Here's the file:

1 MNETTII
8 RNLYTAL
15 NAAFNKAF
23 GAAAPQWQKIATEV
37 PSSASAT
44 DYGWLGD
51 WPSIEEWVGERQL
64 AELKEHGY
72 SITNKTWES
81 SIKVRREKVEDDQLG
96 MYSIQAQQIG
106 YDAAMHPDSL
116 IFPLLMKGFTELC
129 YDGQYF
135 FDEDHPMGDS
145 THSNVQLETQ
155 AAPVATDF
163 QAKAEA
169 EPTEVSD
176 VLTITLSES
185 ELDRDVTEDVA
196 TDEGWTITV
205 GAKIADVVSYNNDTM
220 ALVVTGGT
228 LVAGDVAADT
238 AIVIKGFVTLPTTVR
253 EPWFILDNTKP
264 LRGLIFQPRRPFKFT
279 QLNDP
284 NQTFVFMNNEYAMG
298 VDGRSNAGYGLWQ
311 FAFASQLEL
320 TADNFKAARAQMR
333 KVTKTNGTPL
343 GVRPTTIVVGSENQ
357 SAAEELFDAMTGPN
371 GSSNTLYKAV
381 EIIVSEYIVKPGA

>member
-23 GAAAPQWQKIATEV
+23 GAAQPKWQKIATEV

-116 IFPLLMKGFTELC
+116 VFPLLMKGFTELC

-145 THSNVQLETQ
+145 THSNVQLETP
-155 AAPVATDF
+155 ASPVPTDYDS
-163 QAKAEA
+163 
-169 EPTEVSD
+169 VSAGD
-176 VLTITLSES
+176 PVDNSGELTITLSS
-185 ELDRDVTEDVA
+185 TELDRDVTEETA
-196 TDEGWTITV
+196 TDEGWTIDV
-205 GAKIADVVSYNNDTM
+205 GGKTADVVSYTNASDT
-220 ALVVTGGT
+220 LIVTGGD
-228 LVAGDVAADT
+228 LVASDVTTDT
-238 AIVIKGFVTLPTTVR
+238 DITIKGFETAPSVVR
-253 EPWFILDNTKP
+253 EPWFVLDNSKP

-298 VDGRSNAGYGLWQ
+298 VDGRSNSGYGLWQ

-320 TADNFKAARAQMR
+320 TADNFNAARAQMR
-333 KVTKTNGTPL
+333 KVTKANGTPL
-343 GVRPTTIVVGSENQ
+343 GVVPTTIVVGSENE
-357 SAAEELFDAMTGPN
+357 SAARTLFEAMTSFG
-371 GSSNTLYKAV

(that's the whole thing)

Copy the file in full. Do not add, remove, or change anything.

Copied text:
1 MNETTII
8 RNLYTAL
15 NAAFNKAF
23 GAAAPQWQKIATEV
37 PSSASAT
44 DYGWLGD
51 WPSIEEWVGERQL
64 AELKEHGY
72 SITNKTWES
81 SIKVRREKVEDDQLG
96 MYSIQAQQIG
106 YDAAMHPDSL
116 IFPLLMKGFTELC
129 YDGQYF
135 FDEDHPMGDS
145 THSNVQLETQ
155 AAPVATDF
163 QAKAEA
169 EPTEVSD
176 VLTITLSES
185 ELDRDVTEDVA
196 TDEGWTITV
205 GAKIADVVSYNNDTM
220 ALVVTGGT
228 LVAGDVAADT
238 AIVIKGFVTLPTTVR
253 EPWFILDNTKP
264 LRGLIFQPRRPFKFT
279 QLNDP
284 NQTFVFMNNEYAMG
298 VDGRSNAGYGLWQ
311 FAFASQLEL
320 TADNFKAARAQMR
333 KVTKTNGTPL
343 GVRPTTIVVGSENQ
357 SAAEELFDAMTGPN
371 GSSNTLYKAV
381 EIIVSEYIVKPGA

>member
-23 GAAAPQWQKIATEV
+23 GAAQPKWQKIATEV

-116 IFPLLMKGFTELC
+116 VFPLLMKGFTELC

-145 THSNVQLETQ
+145 THSNVQLETP
-155 AAPVATDF
+155 ASPVPTDYDS
-163 QAKAEA
+163 
-169 EPTEVSD
+169 VSAGD
-176 VLTITLSES
+176 PVDNSGELTITLSS
-185 ELDRDVTEDVA
+185 TELDRDVTEETA
-196 TDEGWTITV
+196 TDEGWTIDV
-205 GAKIADVVSYNNDTM
+205 GGKTADVVSYTNASDT
-220 ALVVTGGT
+220 LIVTGGD
-228 LVAGDVAADT
+228 LVASDVTTDT
-238 AIVIKGFVTLPTTVR
+238 DITIKGFETAPSVVR
-253 EPWFILDNTKP
+253 EPWFVLDNSKP

-298 VDGRSNAGYGLWQ
+298 VDGRSNSGYGLWQ

-320 TADNFKAARAQMR
+320 TADNFNAARAQMR
-333 KVTKTNGTPL
+333 KVTKANGTPL
-343 GVRPTTIVVGSENQ
+343 GVVPTTIVVGSENE
-357 SAAEELFDAMTGPN
+357 SAARTLFEAMTSFG
-371 GSSNTLYKAV